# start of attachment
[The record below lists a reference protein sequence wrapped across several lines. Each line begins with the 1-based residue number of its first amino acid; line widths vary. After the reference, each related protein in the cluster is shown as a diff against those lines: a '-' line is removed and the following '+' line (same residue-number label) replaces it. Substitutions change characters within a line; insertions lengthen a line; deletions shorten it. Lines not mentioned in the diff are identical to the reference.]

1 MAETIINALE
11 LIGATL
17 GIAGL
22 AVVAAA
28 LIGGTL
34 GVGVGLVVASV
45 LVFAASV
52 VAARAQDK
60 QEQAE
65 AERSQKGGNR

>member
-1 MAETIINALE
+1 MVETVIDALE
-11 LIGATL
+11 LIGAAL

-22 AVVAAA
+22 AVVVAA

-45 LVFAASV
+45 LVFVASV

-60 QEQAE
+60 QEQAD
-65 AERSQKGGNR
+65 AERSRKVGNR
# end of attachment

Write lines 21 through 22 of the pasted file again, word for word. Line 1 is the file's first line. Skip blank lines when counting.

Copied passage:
-60 QEQAE
+60 QEQAD